I present new stylized facts on the market for managers over the twentieth century, utilizing a novel data set on managerial careers. From the 1930s to the mid-1970s, the level of executive pay, inequality among executives across and within firms, and mobility were low. These patterns have reversed since then. I document that an increase in the importance of general managerial human capital can account for this change. The level of general skills, measured by the type of education and occupational mobility of managers, correlate with higher pay and turnover. Other factors may have also contributed to these changes, but the labor market for managers has likely played an important role.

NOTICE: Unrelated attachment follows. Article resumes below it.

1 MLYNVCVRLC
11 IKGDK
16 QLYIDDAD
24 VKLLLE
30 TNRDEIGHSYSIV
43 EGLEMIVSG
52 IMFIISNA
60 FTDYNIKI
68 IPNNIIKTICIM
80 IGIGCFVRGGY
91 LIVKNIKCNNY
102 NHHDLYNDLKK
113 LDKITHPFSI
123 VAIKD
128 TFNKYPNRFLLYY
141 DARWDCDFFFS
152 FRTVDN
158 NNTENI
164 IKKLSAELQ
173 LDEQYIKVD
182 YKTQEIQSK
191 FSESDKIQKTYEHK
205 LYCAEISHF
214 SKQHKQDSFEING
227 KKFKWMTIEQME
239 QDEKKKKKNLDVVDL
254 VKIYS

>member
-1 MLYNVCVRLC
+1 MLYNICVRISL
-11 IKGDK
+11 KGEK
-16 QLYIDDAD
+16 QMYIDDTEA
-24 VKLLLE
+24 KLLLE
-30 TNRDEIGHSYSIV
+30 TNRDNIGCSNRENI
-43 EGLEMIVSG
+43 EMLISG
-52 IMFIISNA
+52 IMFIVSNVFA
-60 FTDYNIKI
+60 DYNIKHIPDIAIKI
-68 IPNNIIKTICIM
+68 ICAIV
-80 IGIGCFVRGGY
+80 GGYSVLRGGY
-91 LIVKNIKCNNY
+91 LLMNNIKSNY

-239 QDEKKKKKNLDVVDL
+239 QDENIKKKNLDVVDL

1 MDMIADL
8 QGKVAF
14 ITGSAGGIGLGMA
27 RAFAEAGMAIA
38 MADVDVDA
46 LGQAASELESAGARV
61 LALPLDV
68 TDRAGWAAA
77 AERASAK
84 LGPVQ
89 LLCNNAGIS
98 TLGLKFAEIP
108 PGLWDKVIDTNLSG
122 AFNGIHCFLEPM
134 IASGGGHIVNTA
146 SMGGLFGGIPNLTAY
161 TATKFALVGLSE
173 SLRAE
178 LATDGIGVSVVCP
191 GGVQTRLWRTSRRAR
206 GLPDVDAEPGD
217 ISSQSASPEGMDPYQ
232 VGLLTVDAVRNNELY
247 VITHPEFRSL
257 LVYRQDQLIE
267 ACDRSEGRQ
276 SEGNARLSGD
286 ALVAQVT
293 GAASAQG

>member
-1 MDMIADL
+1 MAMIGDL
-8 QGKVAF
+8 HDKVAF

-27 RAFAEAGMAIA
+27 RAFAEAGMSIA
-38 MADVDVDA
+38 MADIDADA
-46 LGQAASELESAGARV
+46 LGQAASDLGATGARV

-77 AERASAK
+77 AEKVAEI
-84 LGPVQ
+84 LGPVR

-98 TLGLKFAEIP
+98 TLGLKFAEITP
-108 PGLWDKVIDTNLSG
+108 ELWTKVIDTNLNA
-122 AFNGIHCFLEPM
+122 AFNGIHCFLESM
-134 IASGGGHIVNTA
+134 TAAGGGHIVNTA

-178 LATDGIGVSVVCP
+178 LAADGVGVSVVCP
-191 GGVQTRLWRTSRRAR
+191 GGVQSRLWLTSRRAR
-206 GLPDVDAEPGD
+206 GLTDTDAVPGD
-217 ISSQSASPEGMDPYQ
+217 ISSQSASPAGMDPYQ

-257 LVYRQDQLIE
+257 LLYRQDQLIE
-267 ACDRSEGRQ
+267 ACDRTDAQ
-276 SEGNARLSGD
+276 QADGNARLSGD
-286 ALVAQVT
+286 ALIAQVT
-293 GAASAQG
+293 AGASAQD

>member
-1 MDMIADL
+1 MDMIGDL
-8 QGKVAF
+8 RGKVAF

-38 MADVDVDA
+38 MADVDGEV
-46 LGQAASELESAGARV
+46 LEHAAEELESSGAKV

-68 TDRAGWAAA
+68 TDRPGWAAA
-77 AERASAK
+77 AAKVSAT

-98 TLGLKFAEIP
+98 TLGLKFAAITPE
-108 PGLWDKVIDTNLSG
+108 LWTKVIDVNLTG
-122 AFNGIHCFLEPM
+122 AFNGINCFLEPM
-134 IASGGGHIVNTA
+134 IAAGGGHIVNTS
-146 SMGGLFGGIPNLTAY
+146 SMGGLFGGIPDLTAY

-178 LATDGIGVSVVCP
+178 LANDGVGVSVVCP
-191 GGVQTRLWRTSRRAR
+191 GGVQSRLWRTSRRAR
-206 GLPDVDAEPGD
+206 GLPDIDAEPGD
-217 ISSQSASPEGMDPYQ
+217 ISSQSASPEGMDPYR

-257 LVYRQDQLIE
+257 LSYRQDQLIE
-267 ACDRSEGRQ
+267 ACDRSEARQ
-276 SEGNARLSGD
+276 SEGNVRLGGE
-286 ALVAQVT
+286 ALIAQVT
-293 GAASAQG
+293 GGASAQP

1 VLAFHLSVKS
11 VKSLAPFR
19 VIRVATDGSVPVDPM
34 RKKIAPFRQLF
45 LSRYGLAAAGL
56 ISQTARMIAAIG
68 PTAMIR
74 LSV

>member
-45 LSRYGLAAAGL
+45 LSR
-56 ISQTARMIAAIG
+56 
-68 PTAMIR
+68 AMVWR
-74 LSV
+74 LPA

- Finance: corporate finance
- Organizational studies: personnel
ASJC Scopus subject areas
- Strategy and Management
- Management Science and Operations Research